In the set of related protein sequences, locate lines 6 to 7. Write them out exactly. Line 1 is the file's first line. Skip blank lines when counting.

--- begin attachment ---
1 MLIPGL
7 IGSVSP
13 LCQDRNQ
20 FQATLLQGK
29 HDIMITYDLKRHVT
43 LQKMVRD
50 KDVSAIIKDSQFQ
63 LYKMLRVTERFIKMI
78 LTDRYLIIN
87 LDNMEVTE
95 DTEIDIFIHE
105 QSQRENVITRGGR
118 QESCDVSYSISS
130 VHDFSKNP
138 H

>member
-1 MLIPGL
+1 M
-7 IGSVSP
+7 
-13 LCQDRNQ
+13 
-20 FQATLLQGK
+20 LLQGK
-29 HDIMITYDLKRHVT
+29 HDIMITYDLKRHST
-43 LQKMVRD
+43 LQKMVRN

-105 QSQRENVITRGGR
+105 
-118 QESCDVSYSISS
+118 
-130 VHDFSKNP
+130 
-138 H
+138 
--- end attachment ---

43 LQKMVRD
50 KDVSAIIKDSQFQ